Food plays an integral role in a number of fall and winter celebrations—Thanksgiving, Christmas, Hanukkah and Kwanzaa are the top holidays consumers associate with special dishes, flavors and eating occasions.1
Thanks to the strong interest in seasonal fare, operators may be able to boost sales by offering holiday-themed menus and events.
If you’re hoping to be part of your customers’ plans to eat, drink and be merry this year, maximize your holiday dining options—and ensure you’re able to effectively inform customers about them—with the following approaches.
Provide Culinary Convenience
Slightly more than half—53%—of consumers order delivery or takeout on any given day because it saves time.2
This holiday season, a third of consumers say the ease involved in not having to cook or clean up is the reason they’re thinking about—or already planning to—either order from or dine at a restaurant.
While 20% intend to celebrate Christmas, Hanukkah or Kwanzaa in a private or main restaurant dining room, slightly more (22%) say they’ll be getting a meal catered, partially delivered or otherwise provided by an eatery.1
Because holiday meal kits—which 6% of consumers say they’ll be picking up for Thanksgiving this year—may only require reheating before being served, they, too, can significantly simplify the time involved in food preparation.1
For example, Mimi’s Bistro & Bakery offers a Holiday Take-Home Feast for $179.99 that services 8-10 as well as a variety of options such as “Just the Sides,” desserts, and the choice between turkey or ham as the main protein for the meal.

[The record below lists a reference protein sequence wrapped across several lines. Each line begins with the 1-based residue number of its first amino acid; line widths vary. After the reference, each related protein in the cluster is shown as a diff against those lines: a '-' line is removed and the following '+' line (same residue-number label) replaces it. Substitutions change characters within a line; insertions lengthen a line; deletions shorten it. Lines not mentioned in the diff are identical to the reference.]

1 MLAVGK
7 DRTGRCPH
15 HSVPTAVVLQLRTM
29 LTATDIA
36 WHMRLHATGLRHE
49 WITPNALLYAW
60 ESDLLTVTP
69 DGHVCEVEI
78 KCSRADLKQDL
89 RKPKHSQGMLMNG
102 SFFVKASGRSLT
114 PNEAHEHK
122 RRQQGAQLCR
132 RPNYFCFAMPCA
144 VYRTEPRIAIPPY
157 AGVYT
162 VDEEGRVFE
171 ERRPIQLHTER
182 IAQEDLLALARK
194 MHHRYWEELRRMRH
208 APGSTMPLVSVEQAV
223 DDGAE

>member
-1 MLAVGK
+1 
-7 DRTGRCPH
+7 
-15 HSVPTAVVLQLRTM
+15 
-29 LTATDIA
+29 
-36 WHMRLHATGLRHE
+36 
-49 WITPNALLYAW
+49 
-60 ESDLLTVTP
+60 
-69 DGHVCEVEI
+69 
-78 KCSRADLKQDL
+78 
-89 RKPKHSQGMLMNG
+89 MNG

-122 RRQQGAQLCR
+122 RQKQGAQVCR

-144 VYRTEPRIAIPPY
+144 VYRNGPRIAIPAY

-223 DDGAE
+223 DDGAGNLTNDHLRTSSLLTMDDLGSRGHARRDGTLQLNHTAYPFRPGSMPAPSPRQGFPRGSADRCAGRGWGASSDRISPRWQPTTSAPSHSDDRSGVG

Cracker Barrel also has many take-home options for the holiday season that customers can simply reheat at home, including meals for different group sizes as well as standalone desserts and sides.
Meal kits, to-go offerings and dine-in service menus also often feature an array of side dishes and other choices. They may, as a result, be able to help hosts avoid having to personally churn out additional items to accommodate guests’ individual tastes and dietary restrictions—something 37% of consumers cited as a factor in their decision to potentially include a restaurant in their holiday season plans.1
For guests looking to satisfy a plethora of dietary preferences, Seattle, WA eatery Plum Hill, offers a vegan Thanksgiving feast with gluten-free options.
Debut Innovative Dishes
Unique items can be a major draw, particularly around fall and winter holidays. More than a quarter (31%) of consumers say they’re currently considering stopping by a restaurant, or plan to, because of special menus or dishes that are being offered during the holidays.1